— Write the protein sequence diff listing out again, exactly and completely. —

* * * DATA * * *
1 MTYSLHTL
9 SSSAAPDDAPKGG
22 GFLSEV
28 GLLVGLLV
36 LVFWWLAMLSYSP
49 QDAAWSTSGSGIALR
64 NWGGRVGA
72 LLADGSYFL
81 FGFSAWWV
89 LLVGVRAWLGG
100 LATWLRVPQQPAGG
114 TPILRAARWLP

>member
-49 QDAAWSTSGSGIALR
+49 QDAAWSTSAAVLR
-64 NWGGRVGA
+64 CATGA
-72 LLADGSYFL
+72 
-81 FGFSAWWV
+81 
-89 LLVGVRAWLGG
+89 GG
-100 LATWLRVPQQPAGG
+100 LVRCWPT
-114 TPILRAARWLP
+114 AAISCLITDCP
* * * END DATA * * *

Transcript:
1 MTYSLHTL
9 SSSAAPDDAPKGG
22 GFLSEV
28 GLLVGLLV
36 LVFWWLAMLSYSP
49 QDAAWSTSGSGIALR
64 NWGGRVGA
72 LLADGSYFL
81 FGFSAWWV
89 LLVGVRAWLGG
100 LATWLRVPQQPAGG
114 TPILRAARWLP

>member
-49 QDAAWSTSGSGIALR
+49 QDAAWSTSAAVLR
-64 NWGGRVGA
+64 CATGA
-72 LLADGSYFL
+72 
-81 FGFSAWWV
+81 
-89 LLVGVRAWLGG
+89 GG
-100 LATWLRVPQQPAGG
+100 LVRCWPT
-114 TPILRAARWLP
+114 AAISCLITDCP